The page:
Previously, the U.S. Department of Labor (DOL) released its Final Rule on September 24, 2019, updating the earnings requirements for exempt employees under the Fair Labor Standards Act (FLSA). Please see prior blog post.

Now, the DOL has published another Final Rule (on 12/16/19) that may impact how overtime is determined for non-exempt (hourly) employees. Overtime pay is at least one and one-half times the regular rate for hours worked in excess of 40 hours per workweek. What is the regular rate?  Hidden dangers abound in figuring regular rate of pay. For example, production bonuses provided at the end of the year should be included in the regular rate of pay for employees during the time frame in which the production bonus was earned AND for all overtime hours paid. The employer needs to pay the additional overtime premium on the new rate of pay (with the production bonus factored in). 

What about other types of perks?

This Final Rule attempts to “provide clarity that allows employers to provide more benefits to their employees without unknown overtime consequences or litigation, and better reflect the 21st-century workplace.” The DOL confirms that employers may exclude the following from an employee’s regular rate of pay (i.e., not have to pay overtime on these benefits):

  • the cost of providing certain parking benefits, wellness programs, onsite specialist treatment, gym access and fitness classes, employee discounts on retail goods and services, certain tuition benefits (whether paid to an employee, an education provider, or a student-loan program), and adoption assistance;
  • payments for unused paid leave, including paid sick leave or paid time off;
  • payments of certain penalties required under state and local scheduling laws;
  • reimbursed expenses including cellphone plans, credentialing exam fees, organization membership dues, and travel, even if not incurred “solely” for the employer’s benefit; and clarifies that reimbursements that do not exceed the maximum travel reimbursement under the Federal Travel Regulation System or the optional IRS substantiation amounts for travel expenses are per se “reasonable payments”;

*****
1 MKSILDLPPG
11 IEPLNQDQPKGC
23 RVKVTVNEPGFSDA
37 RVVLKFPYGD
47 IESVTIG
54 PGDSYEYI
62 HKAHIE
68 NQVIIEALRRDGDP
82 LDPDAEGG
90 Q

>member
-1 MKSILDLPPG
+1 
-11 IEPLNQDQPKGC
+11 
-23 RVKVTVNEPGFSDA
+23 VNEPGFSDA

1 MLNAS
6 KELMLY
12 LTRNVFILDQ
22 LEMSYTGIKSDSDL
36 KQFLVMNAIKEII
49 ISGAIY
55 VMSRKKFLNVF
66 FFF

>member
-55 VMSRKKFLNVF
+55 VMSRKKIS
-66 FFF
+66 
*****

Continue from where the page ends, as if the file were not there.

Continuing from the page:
• certain sign-on bonuses and certain longevity bonuses;
  • the cost of office coffee and snacks to employees as gifts;
  • discretionary bonuses, by clarifying that the label given a bonus does not determine whether it is discretionary and providing additional examples; and
  • contributions to benefit plans for accident, unemployment, legal services, or other events that could cause future financial hardship or expense.

BUT, beware of the bonus issue. As has always been the case, simply calling a bonus “discretionary” does not actually make a bonus discretionary and excluded from the regular rate.

The Final Rule also eliminates the restriction that “call-back” pay and other payments similar to call-back pay must be “infrequent and sporadic” to be excludable from an employee’s regular rate, while still requiring that such payments must not be prearranged. The DOL also updated its regulations on “basic rate,” which is authorized under section 7(g)(3) of the FLSA as an alternative to the regular rate under specific circumstances.

If you have questions about how the new rule may impact your business, please contact Ann Holden Kendell or any of our Employment & Labor Law Practice Group members for more information.